Hardware chain Home-Fix is closing all its retail stores in Singapore

PHOTO: Home-Fix

Hot on the heels of Sasa's move to shut down all stores in Singapore, another well-loved brand is bowing out of local malls.

Home-Fix has been quietly shuttering its stores in Singapore over the past year. This week, its last two outlets in Tampines One and Tanglin Mall will be closing shop for good, marking the end of an era for the local hardware chain, according to a Business Times report.

The decision comes amid reports of financial trouble for the company, which reportedly owes creditors $19.8 million and is undergoing interim judicial management.

Home-Fix's founder and managing director Low Cheong Kee, 55, had also embarked on a "right-sizing" exercise in recent years, reducing the number of stores in Singapore from 23 in 2014 to 16 in 2018.

"The sheer numbers game doesn't make sense anymore... We believe that expanding into the services sphere will help us to reach out better to our customers," Low told Today last year.

The outlet at Tanglin Mall was shuttered on Dec 11, while the one at Tampines One will close by the end of the week.  PHOTO: The Straits Times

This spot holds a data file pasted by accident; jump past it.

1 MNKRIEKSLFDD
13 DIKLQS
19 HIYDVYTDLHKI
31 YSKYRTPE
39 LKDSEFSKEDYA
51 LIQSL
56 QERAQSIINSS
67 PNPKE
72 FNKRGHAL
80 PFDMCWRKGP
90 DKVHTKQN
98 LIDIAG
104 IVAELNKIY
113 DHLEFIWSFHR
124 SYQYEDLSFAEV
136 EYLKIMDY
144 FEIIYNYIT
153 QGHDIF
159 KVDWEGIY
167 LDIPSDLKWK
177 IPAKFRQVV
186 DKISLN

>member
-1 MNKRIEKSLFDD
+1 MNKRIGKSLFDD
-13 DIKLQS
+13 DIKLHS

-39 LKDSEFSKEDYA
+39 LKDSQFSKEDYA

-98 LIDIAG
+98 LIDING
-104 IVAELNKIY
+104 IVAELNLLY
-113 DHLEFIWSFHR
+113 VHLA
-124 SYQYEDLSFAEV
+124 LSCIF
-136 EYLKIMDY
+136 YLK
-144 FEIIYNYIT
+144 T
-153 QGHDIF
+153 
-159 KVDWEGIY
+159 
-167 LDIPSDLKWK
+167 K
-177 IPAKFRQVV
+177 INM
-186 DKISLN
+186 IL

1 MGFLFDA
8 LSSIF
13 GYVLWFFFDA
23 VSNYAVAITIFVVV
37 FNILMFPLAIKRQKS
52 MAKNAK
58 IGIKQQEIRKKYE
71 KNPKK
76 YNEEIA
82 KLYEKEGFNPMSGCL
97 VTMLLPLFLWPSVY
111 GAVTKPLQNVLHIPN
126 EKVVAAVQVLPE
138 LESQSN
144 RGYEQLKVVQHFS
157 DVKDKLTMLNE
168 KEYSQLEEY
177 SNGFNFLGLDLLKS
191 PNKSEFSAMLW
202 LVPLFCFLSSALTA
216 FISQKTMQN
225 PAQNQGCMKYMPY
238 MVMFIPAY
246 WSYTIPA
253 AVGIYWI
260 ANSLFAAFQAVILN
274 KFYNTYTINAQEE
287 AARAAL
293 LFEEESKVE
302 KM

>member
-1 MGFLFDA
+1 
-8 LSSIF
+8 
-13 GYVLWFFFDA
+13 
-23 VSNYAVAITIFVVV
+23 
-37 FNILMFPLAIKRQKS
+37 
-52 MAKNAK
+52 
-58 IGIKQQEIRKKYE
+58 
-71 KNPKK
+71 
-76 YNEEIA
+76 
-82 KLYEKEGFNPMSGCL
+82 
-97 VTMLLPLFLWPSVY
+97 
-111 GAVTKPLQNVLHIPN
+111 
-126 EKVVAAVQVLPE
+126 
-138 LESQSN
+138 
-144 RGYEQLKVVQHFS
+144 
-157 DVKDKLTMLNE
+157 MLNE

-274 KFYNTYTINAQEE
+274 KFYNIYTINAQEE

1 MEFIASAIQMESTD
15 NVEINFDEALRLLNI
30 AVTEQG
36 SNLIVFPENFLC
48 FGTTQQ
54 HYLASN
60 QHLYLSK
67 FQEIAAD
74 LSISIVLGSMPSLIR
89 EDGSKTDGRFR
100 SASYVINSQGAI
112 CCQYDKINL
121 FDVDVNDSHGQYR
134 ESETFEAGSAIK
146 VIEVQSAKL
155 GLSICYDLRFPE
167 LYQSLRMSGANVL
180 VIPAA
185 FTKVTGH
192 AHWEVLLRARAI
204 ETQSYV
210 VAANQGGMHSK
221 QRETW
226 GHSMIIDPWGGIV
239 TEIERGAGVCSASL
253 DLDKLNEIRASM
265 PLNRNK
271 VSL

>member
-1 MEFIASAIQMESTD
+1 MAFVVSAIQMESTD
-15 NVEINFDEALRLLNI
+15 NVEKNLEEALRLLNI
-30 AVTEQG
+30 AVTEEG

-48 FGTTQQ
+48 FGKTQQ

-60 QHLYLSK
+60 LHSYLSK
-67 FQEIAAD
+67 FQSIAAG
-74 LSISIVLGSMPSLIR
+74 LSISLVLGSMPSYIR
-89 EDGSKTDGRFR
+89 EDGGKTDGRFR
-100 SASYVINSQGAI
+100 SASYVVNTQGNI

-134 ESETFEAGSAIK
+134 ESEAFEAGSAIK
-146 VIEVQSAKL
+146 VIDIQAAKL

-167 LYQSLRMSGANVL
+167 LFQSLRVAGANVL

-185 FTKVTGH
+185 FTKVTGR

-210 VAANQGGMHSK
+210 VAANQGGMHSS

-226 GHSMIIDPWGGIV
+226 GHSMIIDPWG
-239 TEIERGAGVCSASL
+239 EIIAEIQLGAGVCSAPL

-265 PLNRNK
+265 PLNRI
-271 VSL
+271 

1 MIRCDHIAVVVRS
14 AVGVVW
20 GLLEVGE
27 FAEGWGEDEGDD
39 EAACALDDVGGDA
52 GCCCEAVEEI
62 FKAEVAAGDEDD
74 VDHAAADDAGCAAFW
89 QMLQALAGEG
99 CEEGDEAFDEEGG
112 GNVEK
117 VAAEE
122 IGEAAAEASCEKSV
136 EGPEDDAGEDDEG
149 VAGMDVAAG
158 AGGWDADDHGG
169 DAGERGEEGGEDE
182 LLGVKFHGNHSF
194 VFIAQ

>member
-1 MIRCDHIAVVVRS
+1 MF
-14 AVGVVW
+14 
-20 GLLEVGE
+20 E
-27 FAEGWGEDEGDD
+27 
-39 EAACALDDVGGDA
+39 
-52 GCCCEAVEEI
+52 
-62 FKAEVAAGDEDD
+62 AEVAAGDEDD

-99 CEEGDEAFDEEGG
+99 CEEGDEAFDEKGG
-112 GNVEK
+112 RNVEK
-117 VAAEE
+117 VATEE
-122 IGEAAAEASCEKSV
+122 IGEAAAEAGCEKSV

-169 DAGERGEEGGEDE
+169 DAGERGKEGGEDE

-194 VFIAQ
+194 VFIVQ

On the company's website, it said it was aware of inconveniences caused to customers in the process of its reorganisation and promised to "work non-stop to launch new formulas".

While Home-fix will no longer have brick-and-mortar stores in Singapore, it will continue to operate its online store as well as Homefix Squad, its home improvement concierge service.

The chain also has stores in Cambodia and Malaysia that still appear to be in operation.

Home-Fix founder and managing director Low Cheong Kee. PHOTO: The Straits Times file

Now one of the most recognisable homegrown brands, Home-Fix started out as a traditional hardware store in 1993.

By 2014, it had grown to an empire, with 23 stores in Singapore and nine in Malaysia, thanks to Low's business acumen.

Over the years, Low also introduced a number of initiatives to reinvent the company's business model, including XPC, an experience centre that offered workshops which taught customers how to use tools, build furniture and more.

XPC, however, was permanently closed on Oct 31.